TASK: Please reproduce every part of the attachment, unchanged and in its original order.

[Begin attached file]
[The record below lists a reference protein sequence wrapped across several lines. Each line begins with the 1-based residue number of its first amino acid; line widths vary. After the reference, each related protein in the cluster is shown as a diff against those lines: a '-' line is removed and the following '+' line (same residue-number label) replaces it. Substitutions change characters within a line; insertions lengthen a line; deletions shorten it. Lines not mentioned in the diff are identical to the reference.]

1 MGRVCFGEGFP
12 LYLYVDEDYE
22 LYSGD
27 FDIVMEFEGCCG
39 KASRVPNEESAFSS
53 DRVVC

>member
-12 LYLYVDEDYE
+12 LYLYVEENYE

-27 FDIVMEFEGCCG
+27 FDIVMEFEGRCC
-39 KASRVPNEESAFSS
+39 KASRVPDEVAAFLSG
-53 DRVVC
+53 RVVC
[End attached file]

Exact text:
[The record below lists a reference protein sequence wrapped across several lines. Each line begins with the 1-based residue number of its first amino acid; line widths vary. After the reference, each related protein in the cluster is shown as a diff against those lines: a '-' line is removed and the following '+' line (same residue-number label) replaces it. Substitutions change characters within a line; insertions lengthen a line; deletions shorten it. Lines not mentioned in the diff are identical to the reference.]

1 MGRVCFGEGFP
12 LYLYVDEDYE
22 LYSGD
27 FDIVMEFEGCCG
39 KASRVPNEESAFSS
53 DRVVC

>member
-12 LYLYVDEDYE
+12 LYLYVEENYE

-27 FDIVMEFEGCCG
+27 FDIVMEFEGRCC
-39 KASRVPNEESAFSS
+39 KASRVPDEVAAFLSG
-53 DRVVC
+53 RVVC